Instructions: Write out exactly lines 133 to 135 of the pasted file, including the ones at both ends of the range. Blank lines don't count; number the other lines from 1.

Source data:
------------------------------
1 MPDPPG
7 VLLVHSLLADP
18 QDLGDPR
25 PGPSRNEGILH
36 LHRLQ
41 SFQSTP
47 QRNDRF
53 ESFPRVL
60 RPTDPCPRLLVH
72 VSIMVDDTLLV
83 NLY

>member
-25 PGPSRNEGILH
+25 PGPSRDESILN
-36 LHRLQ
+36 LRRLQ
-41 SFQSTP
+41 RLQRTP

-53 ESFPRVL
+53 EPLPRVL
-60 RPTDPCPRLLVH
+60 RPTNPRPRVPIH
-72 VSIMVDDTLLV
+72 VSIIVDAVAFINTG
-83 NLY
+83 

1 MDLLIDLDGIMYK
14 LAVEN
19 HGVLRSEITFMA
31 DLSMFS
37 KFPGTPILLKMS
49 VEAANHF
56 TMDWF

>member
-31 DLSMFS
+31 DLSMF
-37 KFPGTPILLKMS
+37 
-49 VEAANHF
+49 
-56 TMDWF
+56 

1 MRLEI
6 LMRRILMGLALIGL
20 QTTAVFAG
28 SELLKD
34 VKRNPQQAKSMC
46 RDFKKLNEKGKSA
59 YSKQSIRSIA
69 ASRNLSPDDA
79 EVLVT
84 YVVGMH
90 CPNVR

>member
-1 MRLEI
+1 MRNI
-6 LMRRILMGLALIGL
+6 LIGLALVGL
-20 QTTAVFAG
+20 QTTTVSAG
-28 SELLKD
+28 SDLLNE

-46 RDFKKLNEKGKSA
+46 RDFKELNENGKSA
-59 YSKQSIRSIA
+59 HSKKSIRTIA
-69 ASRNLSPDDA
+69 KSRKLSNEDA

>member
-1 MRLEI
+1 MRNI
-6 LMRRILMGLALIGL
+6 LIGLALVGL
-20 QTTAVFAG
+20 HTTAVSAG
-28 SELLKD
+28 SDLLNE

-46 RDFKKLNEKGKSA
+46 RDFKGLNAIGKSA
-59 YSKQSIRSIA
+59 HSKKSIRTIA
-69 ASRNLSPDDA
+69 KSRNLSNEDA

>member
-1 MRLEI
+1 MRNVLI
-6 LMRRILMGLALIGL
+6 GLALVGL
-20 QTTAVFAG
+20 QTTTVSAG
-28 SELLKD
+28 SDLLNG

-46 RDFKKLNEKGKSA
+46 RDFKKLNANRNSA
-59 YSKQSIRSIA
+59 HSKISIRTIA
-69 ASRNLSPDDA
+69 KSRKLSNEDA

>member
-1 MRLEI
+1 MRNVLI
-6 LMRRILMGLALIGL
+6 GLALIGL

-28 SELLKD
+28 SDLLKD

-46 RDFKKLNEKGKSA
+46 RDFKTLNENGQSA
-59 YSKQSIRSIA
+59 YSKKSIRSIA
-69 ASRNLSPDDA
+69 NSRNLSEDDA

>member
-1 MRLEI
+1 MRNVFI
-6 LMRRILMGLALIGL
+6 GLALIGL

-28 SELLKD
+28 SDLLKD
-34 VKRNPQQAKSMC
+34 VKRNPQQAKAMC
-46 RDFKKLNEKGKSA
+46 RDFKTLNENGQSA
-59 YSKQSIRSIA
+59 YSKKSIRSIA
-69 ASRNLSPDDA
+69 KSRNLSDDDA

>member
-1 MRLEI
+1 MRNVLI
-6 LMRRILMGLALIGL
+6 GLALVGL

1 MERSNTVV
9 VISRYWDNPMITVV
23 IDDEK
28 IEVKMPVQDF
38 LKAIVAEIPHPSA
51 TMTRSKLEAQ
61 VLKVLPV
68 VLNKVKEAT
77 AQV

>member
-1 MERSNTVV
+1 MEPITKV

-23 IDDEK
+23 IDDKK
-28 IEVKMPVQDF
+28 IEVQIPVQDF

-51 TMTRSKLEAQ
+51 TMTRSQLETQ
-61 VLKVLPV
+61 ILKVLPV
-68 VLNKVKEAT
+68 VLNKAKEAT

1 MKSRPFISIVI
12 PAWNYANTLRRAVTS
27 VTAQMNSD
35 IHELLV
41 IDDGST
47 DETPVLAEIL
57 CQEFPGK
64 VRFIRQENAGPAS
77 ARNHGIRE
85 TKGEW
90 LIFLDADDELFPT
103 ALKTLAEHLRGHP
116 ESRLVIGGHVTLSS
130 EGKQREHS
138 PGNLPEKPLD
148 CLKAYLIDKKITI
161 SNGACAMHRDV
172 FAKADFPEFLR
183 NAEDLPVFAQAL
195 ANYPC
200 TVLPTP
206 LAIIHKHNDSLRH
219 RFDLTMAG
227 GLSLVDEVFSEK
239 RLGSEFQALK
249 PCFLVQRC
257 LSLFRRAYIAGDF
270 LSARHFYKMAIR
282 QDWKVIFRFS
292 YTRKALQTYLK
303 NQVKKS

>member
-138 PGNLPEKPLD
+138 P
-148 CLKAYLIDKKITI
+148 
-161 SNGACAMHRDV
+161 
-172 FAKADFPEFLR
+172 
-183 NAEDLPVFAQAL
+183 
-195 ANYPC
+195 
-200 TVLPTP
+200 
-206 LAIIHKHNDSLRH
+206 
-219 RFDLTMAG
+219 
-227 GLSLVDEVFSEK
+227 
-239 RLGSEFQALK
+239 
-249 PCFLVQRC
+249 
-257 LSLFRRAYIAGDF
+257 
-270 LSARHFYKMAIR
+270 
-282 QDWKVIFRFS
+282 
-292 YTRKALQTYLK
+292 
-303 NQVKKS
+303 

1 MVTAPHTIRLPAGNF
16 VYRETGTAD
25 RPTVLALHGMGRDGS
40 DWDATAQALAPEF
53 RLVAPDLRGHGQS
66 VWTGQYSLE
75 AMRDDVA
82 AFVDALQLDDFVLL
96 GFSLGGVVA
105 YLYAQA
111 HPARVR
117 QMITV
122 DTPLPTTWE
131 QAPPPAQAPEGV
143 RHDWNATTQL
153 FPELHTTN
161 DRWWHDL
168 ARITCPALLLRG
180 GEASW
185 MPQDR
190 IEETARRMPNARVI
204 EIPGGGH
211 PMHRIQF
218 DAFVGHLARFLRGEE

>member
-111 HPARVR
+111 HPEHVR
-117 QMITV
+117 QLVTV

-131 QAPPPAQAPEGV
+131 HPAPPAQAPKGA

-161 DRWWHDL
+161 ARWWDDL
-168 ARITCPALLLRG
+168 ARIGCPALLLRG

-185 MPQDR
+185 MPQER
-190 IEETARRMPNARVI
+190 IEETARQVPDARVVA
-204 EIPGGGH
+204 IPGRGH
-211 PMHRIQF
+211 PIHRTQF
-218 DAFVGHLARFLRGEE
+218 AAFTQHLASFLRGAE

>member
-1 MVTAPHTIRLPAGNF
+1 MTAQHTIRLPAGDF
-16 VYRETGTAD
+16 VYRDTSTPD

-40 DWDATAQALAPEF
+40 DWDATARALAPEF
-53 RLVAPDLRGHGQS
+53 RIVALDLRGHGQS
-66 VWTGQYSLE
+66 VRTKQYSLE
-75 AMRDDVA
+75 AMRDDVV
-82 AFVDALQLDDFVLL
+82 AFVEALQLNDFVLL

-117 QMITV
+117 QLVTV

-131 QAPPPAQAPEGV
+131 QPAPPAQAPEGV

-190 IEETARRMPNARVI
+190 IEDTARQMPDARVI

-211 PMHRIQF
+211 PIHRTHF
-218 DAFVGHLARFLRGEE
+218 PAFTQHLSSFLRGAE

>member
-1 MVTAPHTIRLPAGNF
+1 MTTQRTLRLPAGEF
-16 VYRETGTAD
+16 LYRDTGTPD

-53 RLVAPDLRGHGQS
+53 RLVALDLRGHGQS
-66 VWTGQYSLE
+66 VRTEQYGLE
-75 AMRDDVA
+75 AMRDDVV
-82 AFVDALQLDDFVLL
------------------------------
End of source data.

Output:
9 VISRYWDNPMITVV
23 IDDEK
28 IEVKMPVQDF